When I was little, I said the Pledge of Allegiance without thinking much about it. Every morning the intercom would beep and we would all stand, place our not-yet-grubby hands over our hearts and say together those words we all know:
I pledge allegiance to the Flag
of the United States of America,
and to the Republic for which it stands:
one Nation under God, indivisible,
With Liberty and Justice for all.
I simply believed that every word I uttered was true and without question, a statement of fact, nothing problematic for anyone, anywhere.
As a teenager I went through a phase of not saying the pledge at all. As our shared American history opened up to me in surprising ways, I started focusing on the deep brokenness, the evil wrought at the hands of our ancestors and the blatant inequality that persists – rather than the promise. From the annihilation of a native people to the utter disgrace and sin of slavery to a system that favors the rich and feeds off the poor…how could I pledge allegiance to a flag that represented all of that? This was about the same time I walked away from the Baptist church for all her hypocrisy (but that’s another story).
But something inside of me never really stopped believing in the promise, never stopped believing we are great and can be all (and so much more) than our ancestors envisioned. So I began to say the pledge again, though not not exactly as it is written. I would hold back a few words. And it’s not the whole “one Nation under God” bit where I would hesitate. It’s that closing line – “With Liberty and Justice for all.” I now say clearly “with liberty and justice for some”.
Once upon a time (maybe so no long ago) when I was in the midst of one of my idealistic theological tantrums, a wise pastor and dear friend told me to keep on praying even when I didn’t feel like it, when I was full of doubt. He said that in fact that was the most important time to pray. I was blathering on about not praying a prayer with a group who clearly didn’t believe the immensity of the words of grace and justice they were praying but they droned on like Jesus zombies. This wise elder gently suggested first that I get the self-righteous stick out of my tush (or the mote out of my eye, I can’t recall what he said) then he pointed me toward the power of making real with our words that which is not yet realized. He spoke of being in partnership with God in co-creating the Realm of God. Every time we pray a prayer of gratitude when we are not in fact feeling very grateful, we open our hearts to the possibility of experiencing gratitude. Every time we praise God even when we are full of frustration, anger and doubt, we are giving ourselves a chance to love and be loved even when we are not so sure there is Anyone out there loving us. And when we pray of peace on earth and goodwill toward all when we know good and damn well it ain’t so we might just be helping make it happen rather than waiting to see it happen.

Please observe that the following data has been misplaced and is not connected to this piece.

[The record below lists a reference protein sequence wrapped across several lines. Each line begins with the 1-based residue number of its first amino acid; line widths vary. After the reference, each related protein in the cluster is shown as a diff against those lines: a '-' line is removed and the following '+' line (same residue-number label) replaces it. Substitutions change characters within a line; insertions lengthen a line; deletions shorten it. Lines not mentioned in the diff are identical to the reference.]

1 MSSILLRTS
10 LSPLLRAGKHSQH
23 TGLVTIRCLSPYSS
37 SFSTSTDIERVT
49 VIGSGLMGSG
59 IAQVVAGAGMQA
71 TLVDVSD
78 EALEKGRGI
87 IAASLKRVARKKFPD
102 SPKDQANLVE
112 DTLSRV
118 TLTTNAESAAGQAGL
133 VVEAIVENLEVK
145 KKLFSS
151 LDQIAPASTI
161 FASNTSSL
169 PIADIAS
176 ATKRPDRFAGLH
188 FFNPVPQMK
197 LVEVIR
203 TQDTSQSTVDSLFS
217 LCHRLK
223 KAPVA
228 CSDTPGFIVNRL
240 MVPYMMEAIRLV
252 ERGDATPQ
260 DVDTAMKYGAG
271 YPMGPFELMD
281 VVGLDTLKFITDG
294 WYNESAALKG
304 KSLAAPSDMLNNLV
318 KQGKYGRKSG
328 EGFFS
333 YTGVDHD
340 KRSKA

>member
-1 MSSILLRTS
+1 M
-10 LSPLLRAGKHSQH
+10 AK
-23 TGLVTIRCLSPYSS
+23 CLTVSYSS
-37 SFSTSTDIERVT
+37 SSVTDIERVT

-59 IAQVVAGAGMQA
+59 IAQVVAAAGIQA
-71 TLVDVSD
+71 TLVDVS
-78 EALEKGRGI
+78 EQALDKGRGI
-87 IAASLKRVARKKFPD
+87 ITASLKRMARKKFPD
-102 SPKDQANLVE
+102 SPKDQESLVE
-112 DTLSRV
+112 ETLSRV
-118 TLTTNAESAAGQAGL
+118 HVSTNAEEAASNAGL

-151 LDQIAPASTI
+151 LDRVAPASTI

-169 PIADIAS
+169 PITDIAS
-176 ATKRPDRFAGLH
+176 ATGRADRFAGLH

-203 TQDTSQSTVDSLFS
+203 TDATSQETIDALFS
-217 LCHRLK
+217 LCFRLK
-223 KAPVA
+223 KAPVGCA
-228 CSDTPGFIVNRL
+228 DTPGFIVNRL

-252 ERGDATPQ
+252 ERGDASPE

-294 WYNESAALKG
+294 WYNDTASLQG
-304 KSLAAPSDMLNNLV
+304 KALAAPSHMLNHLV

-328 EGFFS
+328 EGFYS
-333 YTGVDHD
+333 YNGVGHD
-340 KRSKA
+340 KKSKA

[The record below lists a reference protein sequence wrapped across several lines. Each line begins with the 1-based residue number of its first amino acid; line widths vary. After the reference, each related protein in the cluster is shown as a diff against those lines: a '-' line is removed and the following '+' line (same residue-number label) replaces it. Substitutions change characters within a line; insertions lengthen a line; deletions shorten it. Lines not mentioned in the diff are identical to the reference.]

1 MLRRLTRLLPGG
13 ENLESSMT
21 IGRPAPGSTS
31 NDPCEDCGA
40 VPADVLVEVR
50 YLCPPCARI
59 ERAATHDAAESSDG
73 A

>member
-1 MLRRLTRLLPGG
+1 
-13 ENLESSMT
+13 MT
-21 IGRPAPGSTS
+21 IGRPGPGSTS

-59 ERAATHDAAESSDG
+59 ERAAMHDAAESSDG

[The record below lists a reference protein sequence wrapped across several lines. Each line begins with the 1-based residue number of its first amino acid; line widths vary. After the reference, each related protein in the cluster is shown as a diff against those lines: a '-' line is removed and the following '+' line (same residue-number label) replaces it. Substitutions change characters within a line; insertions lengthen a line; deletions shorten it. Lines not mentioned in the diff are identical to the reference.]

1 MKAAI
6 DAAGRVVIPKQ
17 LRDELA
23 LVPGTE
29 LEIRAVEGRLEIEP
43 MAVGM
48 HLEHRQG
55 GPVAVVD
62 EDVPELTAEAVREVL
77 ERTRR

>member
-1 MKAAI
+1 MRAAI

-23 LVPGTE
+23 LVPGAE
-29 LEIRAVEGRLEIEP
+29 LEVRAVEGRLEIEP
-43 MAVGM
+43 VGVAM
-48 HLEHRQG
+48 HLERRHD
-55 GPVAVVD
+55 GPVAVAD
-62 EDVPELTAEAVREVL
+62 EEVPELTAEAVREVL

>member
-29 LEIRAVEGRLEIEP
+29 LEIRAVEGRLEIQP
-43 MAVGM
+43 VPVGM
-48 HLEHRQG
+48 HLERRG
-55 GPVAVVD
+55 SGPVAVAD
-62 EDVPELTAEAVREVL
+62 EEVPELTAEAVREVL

It’s sorta like religion, any denomination I suppose. We are not living up to all that we can and should be but that doesn’t mean we can’t or that we shouldn’t try. We don’t have to abandon ship, we don’t even have to talk trash ALL the time though we MUST keep looking honestly at our real and often egregious faults. We can work with the beautiful mess we have and keep on prayin’, keep on sayin’ and keep on doin’ all that we can to actually live up to our promises and live into God’s promises.
What promises are you helping keep even as you doubt they can be realized?